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RIP: David Bleakley

Northern Ireland has said farewell to David Bleakley, a former parliamentary minister and leading Anglican layman. He was 92.

David Bleakley was a longstanding campaigner against extremism. His status as a community leader and respected Anglican lay preacher gave him an aura of moral authority, and he was involved in negotiations leading to the 1998 Good Friday Agreement.

Born into a socialist, working-class family, he left school at 15, training to be an electrician at the Harland and Wolf shipyard in Belfast. He studied at night and in 1946 he began attending Ruskin College, Oxford, where he studied economics and political science.

At Oxford he struck up a friendship with C.S. Lewis, a fellow son of Strandtown in East Belfast. Lewis asked him once in a seminar, “Davy, what would heaven look like?” He smiled at the flummoxed Blakeley and added: “Why, it would look like the countryside of County Down, of course.”

Next Bleakley won a scholarship to Queen’s University, Belfast. He taught in university posts in Bradford and Tanzania and was head of economics and political studies at Methodist College, Belfast. For 12 years he was chief executive of the Irish Council of Churches.

In 1958 he was elected as a Labour member of Northern Ireland’s Parliament. The Ulster Unionist majority was huge, and he clashed with Premier Terence O’Neill, but he served with distinction on the Public Accounts Committee. His hold on power was slim, and he lost his seat by a handful of votes in 1965.

Bleakley nevertheless continued to do important work in Belfast and London. Labour ministers Merlyn Rees and James Callaghan often sought his counsel. In Belfast, Premier Brian Faulkner used a loophole to appoint Bleakley as the only non-Unionist member of his cabinet and as a Northern Ireland privy council member. But Bleakley failed to secure a seat in the Senate, the arrangement was short-lived, and he resigned.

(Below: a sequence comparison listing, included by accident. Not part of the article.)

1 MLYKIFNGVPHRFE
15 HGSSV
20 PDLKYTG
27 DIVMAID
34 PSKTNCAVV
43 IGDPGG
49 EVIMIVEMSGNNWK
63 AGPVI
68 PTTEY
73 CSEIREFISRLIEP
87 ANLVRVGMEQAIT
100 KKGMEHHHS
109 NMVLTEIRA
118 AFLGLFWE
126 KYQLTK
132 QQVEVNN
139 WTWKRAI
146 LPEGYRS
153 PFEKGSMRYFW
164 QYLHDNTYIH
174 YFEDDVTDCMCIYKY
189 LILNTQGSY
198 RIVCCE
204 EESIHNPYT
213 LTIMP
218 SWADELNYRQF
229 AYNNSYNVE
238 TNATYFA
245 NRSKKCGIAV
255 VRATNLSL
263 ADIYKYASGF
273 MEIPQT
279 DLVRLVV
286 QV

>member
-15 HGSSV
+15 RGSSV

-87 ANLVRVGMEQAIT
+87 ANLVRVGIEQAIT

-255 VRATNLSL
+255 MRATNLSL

After Northern Ireland’s Parliament was abolished, Bleakley was elected to the Northern Ireland Assembly and its successor, the Northern Ireland Constitutional Convention. He forged an important center-ground link with Gerry Fitt, leader of the [Catholic] Social Democratic and Labour Party. He led the Northern Ireland Standing Committee on Human Rights, and when he stood down in 1984 he was awarded a CBE.

Bleakley’s involvement with worldwide Anglicanism began in 1971, when he represented Ireland at the inaugural Anglican Consultative Council in Nairobi. During a groundbreaking debate about the ordination of women, Bleakley declared: “Instead of bouncing around on the head of a pin, the Anglican Church must move into the 20th century and accept women as equals.”

For 14 years he was president of the Church Missionary Society. His books include Peace in Ulster (1972); Faulkner: A Biography (1974); Europe: A Christian Vision (1992); Peace in Ireland: Two States, One People (1995); and C.S. Lewis: At Home in Ireland (1998).

John Martin


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